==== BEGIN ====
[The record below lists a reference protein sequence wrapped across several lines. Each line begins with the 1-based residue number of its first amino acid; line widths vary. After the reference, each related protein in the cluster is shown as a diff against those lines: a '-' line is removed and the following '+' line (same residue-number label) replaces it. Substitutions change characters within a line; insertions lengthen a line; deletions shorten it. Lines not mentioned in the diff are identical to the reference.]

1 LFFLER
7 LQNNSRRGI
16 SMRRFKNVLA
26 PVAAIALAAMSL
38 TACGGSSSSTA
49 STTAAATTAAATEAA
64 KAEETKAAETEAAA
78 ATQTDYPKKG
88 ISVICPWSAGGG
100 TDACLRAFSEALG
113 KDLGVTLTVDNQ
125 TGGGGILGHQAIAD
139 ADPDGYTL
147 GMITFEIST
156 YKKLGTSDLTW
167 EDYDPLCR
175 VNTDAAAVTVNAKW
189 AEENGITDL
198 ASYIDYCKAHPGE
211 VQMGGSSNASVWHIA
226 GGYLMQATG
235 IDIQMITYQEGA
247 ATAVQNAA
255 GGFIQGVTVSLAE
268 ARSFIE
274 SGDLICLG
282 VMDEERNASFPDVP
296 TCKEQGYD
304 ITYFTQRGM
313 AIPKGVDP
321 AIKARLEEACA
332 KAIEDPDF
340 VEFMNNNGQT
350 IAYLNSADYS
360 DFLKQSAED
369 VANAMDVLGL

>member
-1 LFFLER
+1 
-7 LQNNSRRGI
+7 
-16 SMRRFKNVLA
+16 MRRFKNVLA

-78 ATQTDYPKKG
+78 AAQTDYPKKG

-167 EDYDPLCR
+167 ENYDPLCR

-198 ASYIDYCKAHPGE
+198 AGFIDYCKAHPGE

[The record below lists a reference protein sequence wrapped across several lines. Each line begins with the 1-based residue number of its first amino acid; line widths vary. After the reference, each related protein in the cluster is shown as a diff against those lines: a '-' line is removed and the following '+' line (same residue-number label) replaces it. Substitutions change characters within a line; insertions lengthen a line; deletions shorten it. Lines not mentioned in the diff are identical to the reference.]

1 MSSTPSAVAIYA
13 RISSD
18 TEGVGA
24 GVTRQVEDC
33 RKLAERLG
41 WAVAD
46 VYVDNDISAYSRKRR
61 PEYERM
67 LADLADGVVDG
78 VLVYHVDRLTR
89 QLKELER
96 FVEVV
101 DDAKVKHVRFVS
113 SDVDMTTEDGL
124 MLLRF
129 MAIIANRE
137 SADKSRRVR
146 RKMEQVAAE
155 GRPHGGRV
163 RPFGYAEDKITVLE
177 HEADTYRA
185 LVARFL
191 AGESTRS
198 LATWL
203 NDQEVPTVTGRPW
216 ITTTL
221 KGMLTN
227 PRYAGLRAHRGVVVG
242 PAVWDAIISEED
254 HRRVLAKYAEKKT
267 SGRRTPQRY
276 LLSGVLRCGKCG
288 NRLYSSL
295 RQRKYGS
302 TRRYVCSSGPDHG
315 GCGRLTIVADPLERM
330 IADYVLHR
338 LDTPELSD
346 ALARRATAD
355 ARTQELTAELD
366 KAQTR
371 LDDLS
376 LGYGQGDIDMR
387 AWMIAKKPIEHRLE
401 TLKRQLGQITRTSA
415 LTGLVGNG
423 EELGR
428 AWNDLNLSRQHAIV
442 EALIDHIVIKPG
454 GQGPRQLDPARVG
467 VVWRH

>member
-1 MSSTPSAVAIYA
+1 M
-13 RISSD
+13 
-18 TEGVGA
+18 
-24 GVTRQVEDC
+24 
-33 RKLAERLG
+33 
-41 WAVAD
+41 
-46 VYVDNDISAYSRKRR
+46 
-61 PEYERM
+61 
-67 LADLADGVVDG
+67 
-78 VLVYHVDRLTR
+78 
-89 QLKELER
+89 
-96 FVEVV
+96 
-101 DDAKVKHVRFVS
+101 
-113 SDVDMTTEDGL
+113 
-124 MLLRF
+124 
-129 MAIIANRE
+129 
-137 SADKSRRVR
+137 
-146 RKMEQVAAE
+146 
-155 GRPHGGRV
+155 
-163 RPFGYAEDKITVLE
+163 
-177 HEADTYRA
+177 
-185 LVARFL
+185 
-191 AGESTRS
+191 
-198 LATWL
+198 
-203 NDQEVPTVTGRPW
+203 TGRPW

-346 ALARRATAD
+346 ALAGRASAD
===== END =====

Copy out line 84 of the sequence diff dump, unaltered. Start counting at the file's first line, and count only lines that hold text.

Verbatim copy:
288 NRLYSSL